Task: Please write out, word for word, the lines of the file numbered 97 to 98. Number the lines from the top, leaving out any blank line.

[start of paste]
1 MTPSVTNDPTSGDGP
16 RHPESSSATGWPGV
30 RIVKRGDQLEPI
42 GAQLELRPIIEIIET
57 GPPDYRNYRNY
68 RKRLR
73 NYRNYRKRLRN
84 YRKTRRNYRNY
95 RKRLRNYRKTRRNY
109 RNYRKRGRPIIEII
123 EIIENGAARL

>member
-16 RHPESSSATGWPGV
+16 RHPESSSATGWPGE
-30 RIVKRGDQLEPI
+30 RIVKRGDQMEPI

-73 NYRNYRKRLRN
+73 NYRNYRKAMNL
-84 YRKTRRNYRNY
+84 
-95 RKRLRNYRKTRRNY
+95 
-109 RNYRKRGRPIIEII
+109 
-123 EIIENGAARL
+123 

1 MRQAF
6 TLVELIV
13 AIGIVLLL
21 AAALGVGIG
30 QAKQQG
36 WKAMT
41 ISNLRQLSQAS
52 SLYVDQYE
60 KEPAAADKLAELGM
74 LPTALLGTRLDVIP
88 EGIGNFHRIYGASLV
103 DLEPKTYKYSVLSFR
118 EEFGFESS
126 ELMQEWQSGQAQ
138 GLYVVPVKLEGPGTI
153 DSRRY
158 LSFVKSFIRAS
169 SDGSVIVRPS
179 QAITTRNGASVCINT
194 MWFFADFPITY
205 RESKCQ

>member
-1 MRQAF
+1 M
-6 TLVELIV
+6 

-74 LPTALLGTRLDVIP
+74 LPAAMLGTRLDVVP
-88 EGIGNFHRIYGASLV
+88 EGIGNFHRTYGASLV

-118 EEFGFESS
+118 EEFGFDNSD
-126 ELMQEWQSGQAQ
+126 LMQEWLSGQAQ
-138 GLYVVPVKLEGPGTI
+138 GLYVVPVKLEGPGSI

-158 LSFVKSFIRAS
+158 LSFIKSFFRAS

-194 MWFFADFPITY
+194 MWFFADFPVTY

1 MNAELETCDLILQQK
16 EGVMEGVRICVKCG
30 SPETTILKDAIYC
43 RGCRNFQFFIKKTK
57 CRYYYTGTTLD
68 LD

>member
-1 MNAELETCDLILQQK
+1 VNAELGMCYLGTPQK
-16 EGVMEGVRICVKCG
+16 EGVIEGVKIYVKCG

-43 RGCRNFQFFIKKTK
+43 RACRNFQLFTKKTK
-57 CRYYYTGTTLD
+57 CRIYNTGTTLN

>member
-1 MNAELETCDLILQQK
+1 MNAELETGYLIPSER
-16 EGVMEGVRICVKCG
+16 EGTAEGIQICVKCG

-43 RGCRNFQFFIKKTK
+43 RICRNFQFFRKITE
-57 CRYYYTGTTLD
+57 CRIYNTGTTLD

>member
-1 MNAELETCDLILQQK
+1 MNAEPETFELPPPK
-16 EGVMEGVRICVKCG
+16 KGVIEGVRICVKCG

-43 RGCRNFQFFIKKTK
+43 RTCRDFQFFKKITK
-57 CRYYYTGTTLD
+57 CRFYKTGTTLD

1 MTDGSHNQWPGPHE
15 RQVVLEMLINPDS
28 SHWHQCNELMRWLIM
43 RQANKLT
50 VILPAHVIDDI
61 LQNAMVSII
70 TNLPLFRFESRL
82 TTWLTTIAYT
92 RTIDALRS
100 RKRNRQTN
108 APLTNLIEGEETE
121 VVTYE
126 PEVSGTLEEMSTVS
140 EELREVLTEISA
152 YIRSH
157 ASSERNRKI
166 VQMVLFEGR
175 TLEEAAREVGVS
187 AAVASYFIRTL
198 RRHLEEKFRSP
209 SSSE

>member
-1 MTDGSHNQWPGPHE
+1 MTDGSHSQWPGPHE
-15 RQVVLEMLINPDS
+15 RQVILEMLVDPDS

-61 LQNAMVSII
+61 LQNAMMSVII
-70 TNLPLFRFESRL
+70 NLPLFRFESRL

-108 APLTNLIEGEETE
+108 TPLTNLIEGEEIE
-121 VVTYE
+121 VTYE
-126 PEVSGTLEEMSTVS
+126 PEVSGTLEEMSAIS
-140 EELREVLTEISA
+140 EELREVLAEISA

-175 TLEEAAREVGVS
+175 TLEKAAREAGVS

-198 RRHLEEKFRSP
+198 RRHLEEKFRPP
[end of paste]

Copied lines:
+43 RTCRDFQFFKKITK
-57 CRYYYTGTTLD